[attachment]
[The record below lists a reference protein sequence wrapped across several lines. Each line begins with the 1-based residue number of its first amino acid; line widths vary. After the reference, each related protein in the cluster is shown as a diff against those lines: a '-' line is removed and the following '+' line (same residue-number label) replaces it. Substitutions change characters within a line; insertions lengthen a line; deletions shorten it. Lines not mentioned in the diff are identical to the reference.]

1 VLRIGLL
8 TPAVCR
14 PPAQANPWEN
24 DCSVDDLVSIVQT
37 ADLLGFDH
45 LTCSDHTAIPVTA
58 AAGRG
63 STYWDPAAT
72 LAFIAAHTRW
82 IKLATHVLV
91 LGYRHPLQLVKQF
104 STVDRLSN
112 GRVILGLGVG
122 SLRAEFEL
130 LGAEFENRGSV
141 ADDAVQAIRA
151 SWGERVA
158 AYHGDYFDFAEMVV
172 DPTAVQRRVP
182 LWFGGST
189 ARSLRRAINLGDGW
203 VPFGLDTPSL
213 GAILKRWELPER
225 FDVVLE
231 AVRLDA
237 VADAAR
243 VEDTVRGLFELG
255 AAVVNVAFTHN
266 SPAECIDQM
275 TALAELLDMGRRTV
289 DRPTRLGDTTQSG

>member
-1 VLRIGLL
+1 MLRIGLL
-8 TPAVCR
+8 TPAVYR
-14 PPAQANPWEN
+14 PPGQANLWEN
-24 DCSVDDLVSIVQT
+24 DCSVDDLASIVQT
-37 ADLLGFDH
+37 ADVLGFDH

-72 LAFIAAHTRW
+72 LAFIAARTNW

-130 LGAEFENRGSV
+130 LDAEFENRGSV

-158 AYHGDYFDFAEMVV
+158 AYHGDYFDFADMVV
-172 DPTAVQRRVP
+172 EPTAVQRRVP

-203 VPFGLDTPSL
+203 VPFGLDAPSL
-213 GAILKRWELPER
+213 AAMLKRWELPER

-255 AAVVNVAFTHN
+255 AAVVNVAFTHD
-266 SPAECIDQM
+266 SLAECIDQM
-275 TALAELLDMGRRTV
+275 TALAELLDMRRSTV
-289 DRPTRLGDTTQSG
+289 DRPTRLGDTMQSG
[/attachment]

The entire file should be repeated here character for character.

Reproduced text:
[The record below lists a reference protein sequence wrapped across several lines. Each line begins with the 1-based residue number of its first amino acid; line widths vary. After the reference, each related protein in the cluster is shown as a diff against those lines: a '-' line is removed and the following '+' line (same residue-number label) replaces it. Substitutions change characters within a line; insertions lengthen a line; deletions shorten it. Lines not mentioned in the diff are identical to the reference.]

1 VLRIGLL
8 TPAVCR
14 PPAQANPWEN
24 DCSVDDLVSIVQT
37 ADLLGFDH
45 LTCSDHTAIPVTA
58 AAGRG
63 STYWDPAAT
72 LAFIAAHTRW
82 IKLATHVLV
91 LGYRHPLQLVKQF
104 STVDRLSN
112 GRVILGLGVG
122 SLRAEFEL
130 LGAEFENRGSV
141 ADDAVQAIRA
151 SWGERVA
158 AYHGDYFDFAEMVV
172 DPTAVQRRVP
182 LWFGGST
189 ARSLRRAINLGDGW
203 VPFGLDTPSL
213 GAILKRWELPER
225 FDVVLE
231 AVRLDA
237 VADAAR
243 VEDTVRGLFELG
255 AAVVNVAFTHN
266 SPAECIDQM
275 TALAELLDMGRRTV
289 DRPTRLGDTTQSG

>member
-1 VLRIGLL
+1 MLRIGLL
-8 TPAVCR
+8 TPAVYR
-14 PPAQANPWEN
+14 PPGQANLWEN
-24 DCSVDDLVSIVQT
+24 DCSVDDLASIVQT
-37 ADLLGFDH
+37 ADVLGFDH

-72 LAFIAAHTRW
+72 LAFIAARTNW

-130 LGAEFENRGSV
+130 LDAEFENRGSV

-158 AYHGDYFDFAEMVV
+158 AYHGDYFDFADMVV
-172 DPTAVQRRVP
+172 EPTAVQRRVP

-203 VPFGLDTPSL
+203 VPFGLDAPSL
-213 GAILKRWELPER
+213 AAMLKRWELPER

-255 AAVVNVAFTHN
+255 AAVVNVAFTHD
-266 SPAECIDQM
+266 SLAECIDQM
-275 TALAELLDMGRRTV
+275 TALAELLDMRRSTV
-289 DRPTRLGDTTQSG
+289 DRPTRLGDTMQSG